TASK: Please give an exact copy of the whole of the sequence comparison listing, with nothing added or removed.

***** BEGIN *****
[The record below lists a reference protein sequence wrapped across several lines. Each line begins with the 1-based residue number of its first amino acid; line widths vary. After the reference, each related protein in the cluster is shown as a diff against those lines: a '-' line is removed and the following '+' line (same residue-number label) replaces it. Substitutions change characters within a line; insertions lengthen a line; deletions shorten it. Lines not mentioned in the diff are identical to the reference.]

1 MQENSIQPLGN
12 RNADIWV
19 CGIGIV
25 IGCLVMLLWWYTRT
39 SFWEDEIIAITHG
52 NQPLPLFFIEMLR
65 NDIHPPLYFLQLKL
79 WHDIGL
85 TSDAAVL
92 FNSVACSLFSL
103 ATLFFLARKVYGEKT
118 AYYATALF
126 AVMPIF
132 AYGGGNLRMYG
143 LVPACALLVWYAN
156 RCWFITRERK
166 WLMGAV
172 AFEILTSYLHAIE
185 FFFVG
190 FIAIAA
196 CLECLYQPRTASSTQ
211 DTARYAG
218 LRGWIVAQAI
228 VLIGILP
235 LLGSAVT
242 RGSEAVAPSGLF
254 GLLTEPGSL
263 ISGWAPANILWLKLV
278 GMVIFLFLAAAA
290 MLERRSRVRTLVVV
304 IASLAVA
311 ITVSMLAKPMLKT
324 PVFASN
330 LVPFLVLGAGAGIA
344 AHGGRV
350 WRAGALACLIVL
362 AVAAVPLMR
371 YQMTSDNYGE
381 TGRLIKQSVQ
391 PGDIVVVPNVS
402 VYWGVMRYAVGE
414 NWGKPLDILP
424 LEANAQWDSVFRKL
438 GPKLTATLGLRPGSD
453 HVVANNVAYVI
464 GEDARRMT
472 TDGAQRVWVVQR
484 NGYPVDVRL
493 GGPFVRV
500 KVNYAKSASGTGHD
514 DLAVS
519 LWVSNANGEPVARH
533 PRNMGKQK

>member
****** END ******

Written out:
[The record below lists a reference protein sequence wrapped across several lines. Each line begins with the 1-based residue number of its first amino acid; line widths vary. After the reference, each related protein in the cluster is shown as a diff against those lines: a '-' line is removed and the following '+' line (same residue-number label) replaces it. Substitutions change characters within a line; insertions lengthen a line; deletions shorten it. Lines not mentioned in the diff are identical to the reference.]

1 MQENSIQPLGN
12 RNADIWV
19 CGIGIV
25 IGCLVMLLWWYTRT
39 SFWEDEIIAITHG
52 NQPLPLFFIEMLR
65 NDIHPPLYFLQLKL
79 WHDIGL
85 TSDAAVL
92 FNSVACSLFSL
103 ATLFFLARKVYGEKT
118 AYYATALF
126 AVMPIF
132 AYGGGNLRMYG
143 LVPACALLVWYAN
156 RCWFITRERK
166 WLMGAV
172 AFEILTSYLHAIE
185 FFFVG
190 FIAIAA
196 CLECLYQPRTASSTQ
211 DTARYAG
218 LRGWIVAQAI
228 VLIGILP
235 LLGSAVT
242 RGSEAVAPSGLF
254 GLLTEPGSL
263 ISGWAPANILWLKLV
278 GMVIFLFLAAAA
290 MLERRSRVRTLVVV
304 IASLAVA
311 ITVSMLAKPMLKT
324 PVFASN
330 LVPFLVLGAGAGIA
344 AHGGRV
350 WRAGALACLIVL
362 AVAAVPLMR
371 YQMTSDNYGE
381 TGRLIKQSVQ
391 PGDIVVVPNVS
402 VYWGVMRYAVGE
414 NWGKPLDILP
424 LEANAQWDSVFRKL
438 GPKLTATLGLRPGSD
453 HVVANNVAYVI
464 GEDARRMT
472 TDGAQRVWVVQR
484 NGYPVDVRL
493 GGPFVRV
500 KVNYAKSASGTGHD
514 DLAVS
519 LWVSNANGEPVARH
533 PRNMGKQK

>member